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dc.contributor.authorHeywood, John S.
dc.contributor.authorParent, Daniel
dc.date.accessioned2020-11-12T19:47:58Z
dc.date.available2020-11-12T19:47:58Z
dc.date.issued2009-08-01
dc.identifier.other1259278
dc.identifier.urihttps://hdl.handle.net/1813/73199
dc.description.abstractWe show that the reported tendency for performance pay to be associated with greater wage inequality at the top of the earnings distribution applies only to white workers. This results in the white-black wage differential among those in performance pay jobs growing over the earnings distribution even as the same differential shrinks over the distribution for those not in performance pay jobs. We show this remains true even when examining suitable counterfactuals that hold observables constant between whites and blacks. We explore reasons behind our finding that performance pay is associated with greater racial earnings gaps at the top of the wage distribution focusing on the interactions between discrimination, unmeasured ability and selection.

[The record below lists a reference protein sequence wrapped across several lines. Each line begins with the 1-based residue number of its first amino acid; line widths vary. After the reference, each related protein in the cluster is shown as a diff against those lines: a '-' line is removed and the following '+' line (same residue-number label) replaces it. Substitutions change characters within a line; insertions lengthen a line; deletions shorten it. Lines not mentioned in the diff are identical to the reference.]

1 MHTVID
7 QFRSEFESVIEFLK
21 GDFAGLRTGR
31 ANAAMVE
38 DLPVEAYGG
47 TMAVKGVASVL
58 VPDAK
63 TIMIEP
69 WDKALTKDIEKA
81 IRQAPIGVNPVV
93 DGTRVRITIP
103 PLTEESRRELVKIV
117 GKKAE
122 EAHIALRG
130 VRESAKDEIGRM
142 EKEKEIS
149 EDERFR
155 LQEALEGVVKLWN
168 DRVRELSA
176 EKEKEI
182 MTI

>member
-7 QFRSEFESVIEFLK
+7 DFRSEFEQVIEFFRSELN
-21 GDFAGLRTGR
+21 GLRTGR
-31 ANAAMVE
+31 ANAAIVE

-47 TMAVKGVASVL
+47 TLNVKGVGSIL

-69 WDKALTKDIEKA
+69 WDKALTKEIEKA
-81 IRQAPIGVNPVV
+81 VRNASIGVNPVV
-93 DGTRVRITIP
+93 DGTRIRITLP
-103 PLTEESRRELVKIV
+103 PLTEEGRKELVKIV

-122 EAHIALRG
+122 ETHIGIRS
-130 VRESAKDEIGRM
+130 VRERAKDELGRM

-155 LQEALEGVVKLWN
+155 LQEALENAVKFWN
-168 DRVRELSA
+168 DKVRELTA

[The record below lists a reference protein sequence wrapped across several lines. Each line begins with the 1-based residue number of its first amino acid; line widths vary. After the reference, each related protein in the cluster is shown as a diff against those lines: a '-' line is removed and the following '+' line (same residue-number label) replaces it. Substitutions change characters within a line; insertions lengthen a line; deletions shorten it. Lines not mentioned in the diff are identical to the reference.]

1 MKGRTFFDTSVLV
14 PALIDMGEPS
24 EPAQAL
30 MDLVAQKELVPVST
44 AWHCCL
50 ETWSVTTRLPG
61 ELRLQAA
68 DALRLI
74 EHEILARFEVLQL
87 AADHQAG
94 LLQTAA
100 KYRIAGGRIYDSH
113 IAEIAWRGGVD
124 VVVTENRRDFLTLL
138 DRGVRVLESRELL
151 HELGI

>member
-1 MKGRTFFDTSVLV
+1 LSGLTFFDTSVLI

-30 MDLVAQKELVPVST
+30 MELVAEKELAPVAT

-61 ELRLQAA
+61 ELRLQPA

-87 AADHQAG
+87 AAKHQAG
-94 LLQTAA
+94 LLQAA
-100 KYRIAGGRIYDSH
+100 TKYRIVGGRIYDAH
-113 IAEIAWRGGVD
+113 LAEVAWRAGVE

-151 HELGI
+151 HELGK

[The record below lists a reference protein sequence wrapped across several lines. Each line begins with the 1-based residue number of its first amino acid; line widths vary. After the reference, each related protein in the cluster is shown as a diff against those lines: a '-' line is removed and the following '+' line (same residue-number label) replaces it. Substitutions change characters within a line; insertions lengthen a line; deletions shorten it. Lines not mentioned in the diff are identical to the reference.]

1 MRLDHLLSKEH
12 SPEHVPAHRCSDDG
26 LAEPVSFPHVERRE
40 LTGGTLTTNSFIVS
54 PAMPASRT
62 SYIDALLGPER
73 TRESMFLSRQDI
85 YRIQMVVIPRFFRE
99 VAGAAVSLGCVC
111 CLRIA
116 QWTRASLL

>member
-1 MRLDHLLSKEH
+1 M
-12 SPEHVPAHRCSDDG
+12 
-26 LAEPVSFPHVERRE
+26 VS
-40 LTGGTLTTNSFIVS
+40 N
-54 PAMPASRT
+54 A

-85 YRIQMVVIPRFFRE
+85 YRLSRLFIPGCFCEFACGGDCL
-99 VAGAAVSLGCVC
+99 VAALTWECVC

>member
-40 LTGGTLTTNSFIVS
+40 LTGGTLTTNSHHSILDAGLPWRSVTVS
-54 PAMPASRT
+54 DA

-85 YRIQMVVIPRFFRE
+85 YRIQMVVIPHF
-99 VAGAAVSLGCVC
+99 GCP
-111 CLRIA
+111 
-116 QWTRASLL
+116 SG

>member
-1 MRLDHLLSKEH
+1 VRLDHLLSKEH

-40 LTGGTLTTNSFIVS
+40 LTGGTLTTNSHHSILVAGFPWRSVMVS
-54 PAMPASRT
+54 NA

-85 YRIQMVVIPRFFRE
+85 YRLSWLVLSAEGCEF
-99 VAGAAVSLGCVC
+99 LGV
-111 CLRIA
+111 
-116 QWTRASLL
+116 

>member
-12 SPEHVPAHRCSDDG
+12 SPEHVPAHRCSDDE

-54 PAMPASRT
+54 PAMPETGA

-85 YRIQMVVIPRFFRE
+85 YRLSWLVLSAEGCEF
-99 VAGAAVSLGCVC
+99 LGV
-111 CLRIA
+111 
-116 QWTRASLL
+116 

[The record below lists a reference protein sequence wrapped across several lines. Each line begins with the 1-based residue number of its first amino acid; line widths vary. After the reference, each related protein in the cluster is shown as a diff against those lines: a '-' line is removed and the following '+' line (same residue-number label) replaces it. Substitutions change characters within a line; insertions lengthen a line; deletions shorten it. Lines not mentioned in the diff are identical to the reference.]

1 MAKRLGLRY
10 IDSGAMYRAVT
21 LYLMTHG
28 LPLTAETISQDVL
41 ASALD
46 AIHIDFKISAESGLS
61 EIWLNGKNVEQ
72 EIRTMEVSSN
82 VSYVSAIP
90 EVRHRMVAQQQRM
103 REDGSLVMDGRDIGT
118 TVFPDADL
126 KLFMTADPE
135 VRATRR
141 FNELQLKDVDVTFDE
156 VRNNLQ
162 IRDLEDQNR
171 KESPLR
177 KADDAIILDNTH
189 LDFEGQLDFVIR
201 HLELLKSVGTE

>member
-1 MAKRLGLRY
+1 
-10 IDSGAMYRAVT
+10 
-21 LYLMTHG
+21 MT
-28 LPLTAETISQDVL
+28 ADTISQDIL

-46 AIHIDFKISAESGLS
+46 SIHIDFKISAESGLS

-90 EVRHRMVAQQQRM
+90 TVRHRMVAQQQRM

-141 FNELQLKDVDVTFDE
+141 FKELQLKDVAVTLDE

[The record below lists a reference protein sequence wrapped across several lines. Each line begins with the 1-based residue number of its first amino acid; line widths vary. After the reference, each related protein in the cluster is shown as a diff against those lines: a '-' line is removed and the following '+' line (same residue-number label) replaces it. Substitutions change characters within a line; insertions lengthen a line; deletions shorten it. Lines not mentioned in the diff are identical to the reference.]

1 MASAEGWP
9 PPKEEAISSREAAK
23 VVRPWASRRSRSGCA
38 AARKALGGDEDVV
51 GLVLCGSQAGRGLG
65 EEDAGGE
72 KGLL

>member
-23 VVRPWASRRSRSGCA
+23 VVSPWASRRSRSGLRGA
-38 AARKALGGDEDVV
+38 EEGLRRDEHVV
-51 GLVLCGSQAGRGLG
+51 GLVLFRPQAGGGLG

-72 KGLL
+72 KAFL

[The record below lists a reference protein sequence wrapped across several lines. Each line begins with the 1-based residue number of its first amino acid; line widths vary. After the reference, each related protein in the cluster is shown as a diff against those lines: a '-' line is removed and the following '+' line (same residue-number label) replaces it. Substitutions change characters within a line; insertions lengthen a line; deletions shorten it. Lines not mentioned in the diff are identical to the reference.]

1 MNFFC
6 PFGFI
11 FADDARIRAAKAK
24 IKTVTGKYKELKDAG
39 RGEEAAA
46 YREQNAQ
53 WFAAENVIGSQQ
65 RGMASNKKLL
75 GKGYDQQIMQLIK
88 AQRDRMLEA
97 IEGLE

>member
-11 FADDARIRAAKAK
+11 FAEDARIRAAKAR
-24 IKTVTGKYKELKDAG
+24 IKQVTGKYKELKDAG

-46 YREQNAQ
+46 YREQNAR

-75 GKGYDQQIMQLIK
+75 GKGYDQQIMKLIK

dc.language.isoen_US
dc.subjectperformance pay
dc.subjectwage inequality
dc.subjectrace
dc.subjectearnings
dc.subjectcompensation
dc.titlePerformance Pay and the White-Black Wage Gap
dc.typepreprint
dc.description.legacydownloadscri_2010_017.pdf: 2071 downloads, before Oct. 1, 2020.
local.authorAffiliationHeywood, John S.: University of Wisconsin - Milwaukee
local.authorAffiliationParent, Daniel: McGill University


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